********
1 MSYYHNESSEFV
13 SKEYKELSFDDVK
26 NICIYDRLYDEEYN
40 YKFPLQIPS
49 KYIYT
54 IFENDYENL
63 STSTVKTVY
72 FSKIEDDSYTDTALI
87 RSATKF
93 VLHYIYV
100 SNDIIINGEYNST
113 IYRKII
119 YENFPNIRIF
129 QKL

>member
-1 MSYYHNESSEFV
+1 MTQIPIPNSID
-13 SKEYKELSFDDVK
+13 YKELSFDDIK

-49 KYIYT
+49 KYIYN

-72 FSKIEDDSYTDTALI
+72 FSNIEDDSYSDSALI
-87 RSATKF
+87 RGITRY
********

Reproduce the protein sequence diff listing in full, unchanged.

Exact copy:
1 MSYYHNESSEFV
13 SKEYKELSFDDVK
26 NICIYDRLYDEEYN
40 YKFPLQIPS
49 KYIYT
54 IFENDYENL
63 STSTVKTVY
72 FSKIEDDSYTDTALI
87 RSATKF
93 VLHYIYV
100 SNDIIINGEYNST
113 IYRKII
119 YENFPNIRIF
129 QKL

>member
-1 MSYYHNESSEFV
+1 MTQIPIPNSID
-13 SKEYKELSFDDVK
+13 YKELSFDDIK

-49 KYIYT
+49 KYIYN

-72 FSKIEDDSYTDTALI
+72 FSNIEDDSYSDSALI
-87 RSATKF
+87 RGITRY